February 19, 2009
Housing starts in Canada major cities have trended down.
In BC, the MLS average price is predicted to drop 10% in 2009.
Markets which are energy related (oil, uranium) have experienced weakening in labour demand and real estate market, particularly St. Johns, Calgary and Edmonton.
Winnipeg and Sudbury are relative stable and strong, in terms of pricing and rental demand.
Regina and Sasketoon, though home price have escalated in the past 3-4 years, the supporting economy is not as cylicable compared to only oil based cities in Alberta. Demand for potash remains healthy and local real estate expects to outperform in Canada.
For Full Report, Download Free Here CMHC 2009 Q1 Report.
February 15, 2009
New gross domestic product reports show Canada and the U.S. are moving towards the worst recession since at least 1991. In a report released Friday, Statistics Canada said gross domestic product fell 0.7 per cent in November as major sectors across the board reduced production.
The reduction in output of manufacturing, wholesale trade, construction and real-estate agents and brokers were the main factors in the drop. BNN’s Michael Kane said the figures are slightly worse than the 0.5 per cent decline analysts were predicting.
He said the economy will likely contract by about 3 per cent annualized in Q4, which he called “the sharpest decline since the 1991 recession.” Meanwhile, in the U.S., the economy shrank by 3.8 per cent in the fourth quarter of 2008.
Kane said that number was stronger than the 5.4 per cent contraction that experts had predicted. “Although it’s still causing pain, the situation in the United States is a more steady decline rather than a plunge,” Kane said Friday.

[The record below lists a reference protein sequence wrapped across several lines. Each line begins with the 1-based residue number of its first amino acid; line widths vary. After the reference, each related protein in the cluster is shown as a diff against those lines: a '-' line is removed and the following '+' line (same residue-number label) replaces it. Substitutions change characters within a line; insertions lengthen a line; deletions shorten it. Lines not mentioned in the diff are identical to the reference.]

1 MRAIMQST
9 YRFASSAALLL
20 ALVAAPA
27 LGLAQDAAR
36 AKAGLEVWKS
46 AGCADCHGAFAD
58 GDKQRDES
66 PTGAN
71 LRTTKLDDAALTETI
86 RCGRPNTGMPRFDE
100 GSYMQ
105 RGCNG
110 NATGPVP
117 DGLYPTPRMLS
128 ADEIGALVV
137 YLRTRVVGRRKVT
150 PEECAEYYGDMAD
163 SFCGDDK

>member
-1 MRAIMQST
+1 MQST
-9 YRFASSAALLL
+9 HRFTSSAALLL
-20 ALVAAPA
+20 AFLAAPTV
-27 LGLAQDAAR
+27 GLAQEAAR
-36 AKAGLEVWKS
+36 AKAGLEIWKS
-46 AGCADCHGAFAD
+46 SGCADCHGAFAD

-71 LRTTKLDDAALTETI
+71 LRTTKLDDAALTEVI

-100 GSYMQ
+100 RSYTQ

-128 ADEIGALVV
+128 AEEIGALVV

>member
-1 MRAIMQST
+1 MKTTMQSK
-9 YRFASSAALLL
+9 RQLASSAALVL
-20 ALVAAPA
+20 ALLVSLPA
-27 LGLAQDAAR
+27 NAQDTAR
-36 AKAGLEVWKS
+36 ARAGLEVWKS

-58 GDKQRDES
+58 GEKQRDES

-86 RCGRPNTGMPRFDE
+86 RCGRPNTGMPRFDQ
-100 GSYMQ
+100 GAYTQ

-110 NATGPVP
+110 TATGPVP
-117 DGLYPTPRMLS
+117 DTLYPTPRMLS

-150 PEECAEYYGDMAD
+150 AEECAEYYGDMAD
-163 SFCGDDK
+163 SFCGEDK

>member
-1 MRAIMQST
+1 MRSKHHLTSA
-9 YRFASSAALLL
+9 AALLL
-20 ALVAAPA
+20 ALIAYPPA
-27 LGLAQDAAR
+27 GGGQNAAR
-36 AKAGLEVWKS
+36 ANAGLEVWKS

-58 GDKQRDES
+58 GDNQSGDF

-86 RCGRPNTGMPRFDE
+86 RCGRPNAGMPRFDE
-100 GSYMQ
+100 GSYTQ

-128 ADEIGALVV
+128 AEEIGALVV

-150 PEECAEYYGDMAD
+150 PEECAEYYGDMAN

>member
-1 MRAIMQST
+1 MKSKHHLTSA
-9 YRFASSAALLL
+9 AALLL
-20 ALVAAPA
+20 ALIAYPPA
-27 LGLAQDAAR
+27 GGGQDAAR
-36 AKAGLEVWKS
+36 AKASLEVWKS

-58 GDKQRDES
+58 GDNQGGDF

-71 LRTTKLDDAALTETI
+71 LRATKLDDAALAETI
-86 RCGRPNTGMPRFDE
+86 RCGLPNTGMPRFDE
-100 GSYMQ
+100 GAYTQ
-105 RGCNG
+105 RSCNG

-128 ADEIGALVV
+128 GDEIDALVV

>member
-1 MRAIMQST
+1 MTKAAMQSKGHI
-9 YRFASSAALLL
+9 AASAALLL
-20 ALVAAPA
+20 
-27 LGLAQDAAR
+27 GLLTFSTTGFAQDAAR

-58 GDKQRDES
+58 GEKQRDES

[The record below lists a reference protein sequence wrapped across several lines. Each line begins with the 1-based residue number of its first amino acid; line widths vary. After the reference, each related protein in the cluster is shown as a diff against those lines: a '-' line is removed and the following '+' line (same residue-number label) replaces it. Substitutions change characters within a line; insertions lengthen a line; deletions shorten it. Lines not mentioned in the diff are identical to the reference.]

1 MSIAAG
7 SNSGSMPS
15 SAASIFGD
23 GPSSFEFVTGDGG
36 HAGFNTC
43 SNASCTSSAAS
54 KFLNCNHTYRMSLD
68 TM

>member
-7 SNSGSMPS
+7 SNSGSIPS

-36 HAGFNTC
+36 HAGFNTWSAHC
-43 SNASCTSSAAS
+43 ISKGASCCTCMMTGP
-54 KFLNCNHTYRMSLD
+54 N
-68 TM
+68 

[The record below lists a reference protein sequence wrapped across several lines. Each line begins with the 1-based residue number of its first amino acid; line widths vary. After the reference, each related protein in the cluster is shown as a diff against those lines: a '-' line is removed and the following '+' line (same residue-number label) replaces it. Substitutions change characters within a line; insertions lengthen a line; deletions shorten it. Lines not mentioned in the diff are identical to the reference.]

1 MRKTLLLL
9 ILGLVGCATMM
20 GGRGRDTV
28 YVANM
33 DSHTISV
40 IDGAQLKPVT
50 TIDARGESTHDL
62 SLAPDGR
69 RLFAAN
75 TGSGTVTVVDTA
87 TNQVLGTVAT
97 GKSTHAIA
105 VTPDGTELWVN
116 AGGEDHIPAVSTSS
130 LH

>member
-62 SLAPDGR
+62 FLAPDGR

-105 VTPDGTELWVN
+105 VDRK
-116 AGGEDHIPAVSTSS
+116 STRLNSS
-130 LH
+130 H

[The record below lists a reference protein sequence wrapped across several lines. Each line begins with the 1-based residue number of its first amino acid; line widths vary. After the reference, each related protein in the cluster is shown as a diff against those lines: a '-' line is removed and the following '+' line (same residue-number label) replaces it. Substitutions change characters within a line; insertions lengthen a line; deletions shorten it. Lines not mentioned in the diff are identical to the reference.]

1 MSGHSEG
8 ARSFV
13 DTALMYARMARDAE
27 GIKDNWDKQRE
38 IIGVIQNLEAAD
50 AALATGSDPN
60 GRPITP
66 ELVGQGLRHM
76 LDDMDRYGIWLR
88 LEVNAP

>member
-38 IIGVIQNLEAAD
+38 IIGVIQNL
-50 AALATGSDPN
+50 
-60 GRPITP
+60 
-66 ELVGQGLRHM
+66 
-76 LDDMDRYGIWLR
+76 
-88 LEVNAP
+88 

However, Scotia Capital economist Derek Holt cautioned that the report included US$6.2 billion in inventory buildup (unsold production). “The (inventory) gain is most assuredly undesired and waiting to be burned off in future quarters. Rising inventories will amplify the production cutbacks going into 2009,” Holt said.
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February 6, 2009
Support for Home Ownership and the Housing Sector
- Implementing a temporary Home Renovation Tax Credit that will provide up to $1,350 in tax relief, reduce the cost of renovations for an estimated 4.6 million Canadian families, and provide needed stimulus to the economy.
- Providing an additional $300 million over two years to the ecoENERGY Retrofit program to support an estimated 200,000 additional home retrofits.
- Providing first-time home buyers with additional access to their Registered Retirement Savings Plan savings to purchase or build a home by increasing the Home Buyers’ Plan withdrawal limit to $25,000 from $20,000.
- Assisting first-time home buyers by providing up to $750 in tax relief to help with the purchase of a first home.
Investments in Housing for Canadians
Social housing provides many Canadians with quality housing at affordable rates. Budget 2009 will invest in social housing by:
- Providing a one-time federal investment of $1 billion over two years for renovations and energy retrofits for up to 200,000 social housing units on a 50–50 cost-shared basis with provinces.
- Investing $400 million over two years for the construction of social housing units for low-income seniors.
- Investing $75 million over two years for the construction of social housing units for persons with disabilities.
- Dedicating $400 million over two years to new social housing projects and to remediation of existing social housing stock on First Nations reserves.
- Supporting social housing in the North with an additional $200 million over two years
Source: Federal Budget 2009